Tuesday, August 29, 2017

Book Review: The Dream Keeper's Daughter by Emily Colin


Pages: 480
Genre: Adult Historical Fiction/Science Fiction
Pub. Date: July 25, 2017
Publisher: Ballantine
Source: Publisher for review
My Rating: 4 out of 5 stars


Goodreads says, "An archaeologist discovers her presumed-missing boyfriend is trapped more than a hundred years in the past—a love story that transcends time and place, from the author of the New York Times bestseller The Memory Thief. Eight years after the unsolved disappearance of her boyfriend Max Adair, archaeologist Isabel Griffin has managed to move on and rebuild her life with her young daughter, Finn, her last tie to Max. But after a series of strange incidents, Isabel begins to wonder if Max might still be alive somewhere, trying to communicate with her. She has no idea that the where isn’t the problem—it’s the when. Max has slipped through time and place, landing on his ancestral family plantation in 1816 Barbados, on the eve of a historic slave uprising. As Isabel searches for answers, Max must figure out not only how to survive the violence to come, but how to get back to his own century, the woman he loves, and the daughter he has only ever met in his dreams."



It's present day South Carolina and Isabel Griffin is an archeologist as well as as a single mom to her daughter, Finn.  Without her best friend, Ryan, and her father's support, she would truly be lost. She can't even rely on her mother as she vanished many years ago.  Her former-fiance, Max, is also the father of Finn and very similarly to her mother, he went missing many years ago; at this point, she assumes he is dead.  That is until strange things start happening. Finn starts talking about seeing her dad and even Isabel is having strange dreams about him. The dreams are realistic and they are setting her back as she has really built herself a new life as a professor at the College of Charleston and is hoping to move forward.  While on a dig in Barbados, she discovers something that simply shouldn't be there and to top it off, there's a strange phone call.  This all leads Isabel to wondering if Max is really dead? Could he still be alive? The narrative switches from Max's point of view back to Isabel's, so readers get a full story. The Dream Keeper's Daughter by Emily Colin is an entertaining "historical beach read" that fans of time travel, mysteries, and romance will enjoy.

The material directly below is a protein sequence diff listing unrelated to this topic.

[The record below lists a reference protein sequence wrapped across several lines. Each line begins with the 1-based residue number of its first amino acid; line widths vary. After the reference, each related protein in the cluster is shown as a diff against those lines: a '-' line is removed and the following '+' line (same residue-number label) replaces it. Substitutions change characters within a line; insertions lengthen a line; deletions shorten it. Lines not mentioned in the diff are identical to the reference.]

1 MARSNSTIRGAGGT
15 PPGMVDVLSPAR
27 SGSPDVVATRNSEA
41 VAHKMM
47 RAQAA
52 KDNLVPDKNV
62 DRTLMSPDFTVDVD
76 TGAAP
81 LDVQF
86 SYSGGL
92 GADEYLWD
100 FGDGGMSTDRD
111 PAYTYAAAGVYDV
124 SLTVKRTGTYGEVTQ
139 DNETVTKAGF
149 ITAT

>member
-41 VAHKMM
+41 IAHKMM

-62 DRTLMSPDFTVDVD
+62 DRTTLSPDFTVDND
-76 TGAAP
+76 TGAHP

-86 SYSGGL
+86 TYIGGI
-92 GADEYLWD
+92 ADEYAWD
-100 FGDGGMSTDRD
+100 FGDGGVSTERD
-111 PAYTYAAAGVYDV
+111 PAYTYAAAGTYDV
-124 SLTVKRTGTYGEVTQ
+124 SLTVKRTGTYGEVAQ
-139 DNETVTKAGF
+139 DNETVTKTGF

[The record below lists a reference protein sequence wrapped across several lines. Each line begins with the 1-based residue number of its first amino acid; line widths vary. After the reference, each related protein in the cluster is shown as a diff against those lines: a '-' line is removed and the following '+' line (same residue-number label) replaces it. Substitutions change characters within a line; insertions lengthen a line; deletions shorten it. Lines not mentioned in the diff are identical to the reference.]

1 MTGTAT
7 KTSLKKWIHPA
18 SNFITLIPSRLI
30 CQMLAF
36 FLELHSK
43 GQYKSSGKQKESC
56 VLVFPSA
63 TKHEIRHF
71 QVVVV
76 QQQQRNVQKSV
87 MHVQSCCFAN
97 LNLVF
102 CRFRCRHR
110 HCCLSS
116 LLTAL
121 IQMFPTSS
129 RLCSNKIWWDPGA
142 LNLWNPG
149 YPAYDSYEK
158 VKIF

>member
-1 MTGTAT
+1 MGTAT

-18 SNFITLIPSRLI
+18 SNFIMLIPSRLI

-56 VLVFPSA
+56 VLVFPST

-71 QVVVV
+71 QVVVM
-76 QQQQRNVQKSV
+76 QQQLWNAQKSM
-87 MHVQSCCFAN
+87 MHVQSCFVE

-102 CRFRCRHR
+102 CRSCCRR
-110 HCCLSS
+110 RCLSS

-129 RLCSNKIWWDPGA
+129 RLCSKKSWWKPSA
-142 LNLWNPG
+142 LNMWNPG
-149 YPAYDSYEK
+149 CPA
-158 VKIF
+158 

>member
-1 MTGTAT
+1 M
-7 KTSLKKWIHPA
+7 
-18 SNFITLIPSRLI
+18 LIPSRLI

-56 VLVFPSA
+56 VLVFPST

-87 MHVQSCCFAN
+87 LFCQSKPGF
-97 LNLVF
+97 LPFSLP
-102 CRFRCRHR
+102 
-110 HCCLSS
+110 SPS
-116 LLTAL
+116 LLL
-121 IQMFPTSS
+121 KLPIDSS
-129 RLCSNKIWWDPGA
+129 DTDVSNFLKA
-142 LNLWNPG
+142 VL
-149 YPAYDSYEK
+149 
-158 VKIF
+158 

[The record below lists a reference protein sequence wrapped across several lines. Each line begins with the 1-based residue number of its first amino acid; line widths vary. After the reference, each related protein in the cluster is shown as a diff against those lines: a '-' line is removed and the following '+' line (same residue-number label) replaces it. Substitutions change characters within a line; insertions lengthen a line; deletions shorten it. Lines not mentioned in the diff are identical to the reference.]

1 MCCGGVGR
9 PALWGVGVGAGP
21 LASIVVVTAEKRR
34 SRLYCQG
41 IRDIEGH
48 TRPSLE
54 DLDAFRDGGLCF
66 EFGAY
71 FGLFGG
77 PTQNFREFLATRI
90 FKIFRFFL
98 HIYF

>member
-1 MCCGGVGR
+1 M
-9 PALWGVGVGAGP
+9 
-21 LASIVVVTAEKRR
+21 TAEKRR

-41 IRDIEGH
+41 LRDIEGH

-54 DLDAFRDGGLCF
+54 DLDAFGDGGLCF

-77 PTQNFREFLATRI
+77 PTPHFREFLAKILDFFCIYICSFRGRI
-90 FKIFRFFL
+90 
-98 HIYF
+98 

I really enjoyed the unconventional character of Isabel in The Dream Keeper's Daughter. She's tough, she's an archeologist, she's good-looking; in fact, she's seems to be a female version of Indiana Jones. I enjoyed her relationship with her daughter, Finn, as well as her best friend, Ryan. Although I felt like Ryan was a little to good to be true sometimes, I still appreciated their friendship, which seemed to be turning into something more as the story progressed.

Enter Max. I really liked his back story in The Dream Keeper's Daughter and readers find out he is trapped at his ancestral plantation in the early 1800s on the island of Barbados. The problem is that it's the time right before a really horrific slave revolt. He just wants to get back to Isabel and start their future, but how much time has passed by since he somehow slipped back to the 1800s?

The setting of Barbados was very memorable in The Dream Keeper's Daughter. I thought Colin did a great job bringing it to life and what life must have been like on a plantation with slaves.  Colin also did a good job keeping us on the edge of our seats, especially with the events surrounding the slave revolt.  Then she would bring us right back to present day with Isabel, so it was a nice juxtaposition.

While I had to suspend my disbelief a few times while reading The Dream Keeper's Daughter, that didn't stop my overall enjoyment of the novel. It was a fun summertime read that had a little bit of everything: time travel, historical details, romance, action as well as a mystery.


2 comments:

  1. I really love the sound of this one - I've been really into time travel books lately. Great review!

    ReplyDelete
  2. Ever since I put The Lake Effect on a display at work, I have been itching to read it.

    ReplyDelete

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